perl - Practical Extraction and Report Language
perl [ -sTuU ] [ -hv ] [ -V[:configvar] ] [ -cw ] [ -d[:debugger] ] [ -D[number/list] ] [ -pna ] [ -Fpattern ] [ -l[octal] ] [ -0[octal] ] [ -Idir ] [ -m[-]module ] [ -M[-]'module...' ] [ -P ] [ -S ] [ -x[dir] ] [ -i[extension] ] [ -e 'command' ] [ -- ] [ programfile ] [ argument ]...
For ease of access, the Perl manual has been split up into a number of sections:
perl Perl overview (this section) perldelta Perl changes since previous version perlfaq Perl frequently asked questions perldata Perl data structures perlsyn Perl syntax perlop Perl operators and precedence perlre Perl regular expressions perlrun Perl execution and options perlfunc Perl builtin functions perlvar Perl predefined variables perlsub Perl subroutines perlmod Perl modules: how they work perlmodlib Perl modules: how to write and use perlform Perl formats perllocale Perl locale support perlref Perl references perldsc Perl data structures intro perllol Perl data structures: lists of lists perltoot Perl OO tutorial perlobj Perl objects perltie Perl objects hidden behind simple variables perlbot Perl OO tricks and examples perlipc Perl interprocess communication perldebug Perl debugging perldiag Perl diagnostic messages perlsec Perl security perltrap Perl traps for the unwary perlstyle Perl style guide perlpod Perl plain old documentation perlbook Perl book information perlembed Perl ways to embed perl in your C or C++ application perlapio Perl internal IO abstraction interface perlxs Perl XS application programming interface perlxstut Perl XS tutorial perlguts Perl internal functions for those doing extensions perlcall Perl calling conventions from C
(If you're intending to read these straight through for the first time, the suggested order will tend to reduce the number of forward references.)
By default, all of the above manpages are installed in the /usr/local/man/ directory.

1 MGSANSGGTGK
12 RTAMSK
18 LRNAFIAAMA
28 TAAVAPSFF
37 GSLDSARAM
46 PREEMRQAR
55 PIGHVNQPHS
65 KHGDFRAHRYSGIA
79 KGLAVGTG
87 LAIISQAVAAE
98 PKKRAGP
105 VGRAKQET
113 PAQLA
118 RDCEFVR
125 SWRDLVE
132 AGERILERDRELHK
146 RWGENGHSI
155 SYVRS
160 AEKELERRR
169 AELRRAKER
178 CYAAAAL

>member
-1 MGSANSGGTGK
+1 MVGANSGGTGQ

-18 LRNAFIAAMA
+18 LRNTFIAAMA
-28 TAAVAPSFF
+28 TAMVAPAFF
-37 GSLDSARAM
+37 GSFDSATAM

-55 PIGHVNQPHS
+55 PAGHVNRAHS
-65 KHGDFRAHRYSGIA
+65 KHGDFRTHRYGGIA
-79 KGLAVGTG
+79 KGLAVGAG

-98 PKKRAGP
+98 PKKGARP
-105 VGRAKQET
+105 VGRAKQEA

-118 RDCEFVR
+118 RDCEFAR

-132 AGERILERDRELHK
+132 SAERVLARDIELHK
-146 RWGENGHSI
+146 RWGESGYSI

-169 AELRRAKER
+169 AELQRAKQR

Extensive additional documentation for Perl modules is available. The default configuration for perl will place this additional documentation in the /usr/local/lib/perl5/man directory (or else in the man subdirectory of the Perl library directory). Some of this additional documentation is distributed standard with Perl, but you'll also find documentation for third-party modules there.
You should be able to view Perl's documentation with your man(1) program by including the proper directories in the appropriate start-up files, or in the MANPATH environment variable. To find out where the configuration has installed the manpages, type:
If the directories have a common stem, such as /usr/local/man/man1 and /usr/local/man/man3, you need only to add that stem (/usr/local/man) to your man(1) configuration files or your MANPATH environment variable. If they do not share a stem, you'll have to add both stems.
If that doesn't work for some reason, you can still use the supplied perldoc script to view module information. You might also look into getting a replacement man program.
If something strange has gone wrong with your program and you're not sure where you should look for help, try the -w switch first. It will often point out exactly where the trouble is.
Perl is a language optimized for scanning arbitrary text files, extracting information from those text files, and printing reports based on that information. It's also a good language for many system management tasks. The language is intended to be practical (easy to use, efficient, complete) rather than beautiful (tiny, elegant, minimal).